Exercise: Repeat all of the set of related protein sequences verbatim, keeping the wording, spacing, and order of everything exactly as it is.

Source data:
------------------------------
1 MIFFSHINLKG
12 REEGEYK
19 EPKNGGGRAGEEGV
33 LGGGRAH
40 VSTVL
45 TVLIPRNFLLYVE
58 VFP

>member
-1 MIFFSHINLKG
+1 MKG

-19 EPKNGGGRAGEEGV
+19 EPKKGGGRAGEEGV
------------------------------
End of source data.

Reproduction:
1 MIFFSHINLKG
12 REEGEYK
19 EPKNGGGRAGEEGV
33 LGGGRAH
40 VSTVL
45 TVLIPRNFLLYVE
58 VFP

>member
-1 MIFFSHINLKG
+1 MKG

-19 EPKNGGGRAGEEGV
+19 EPKKGGGRAGEEGV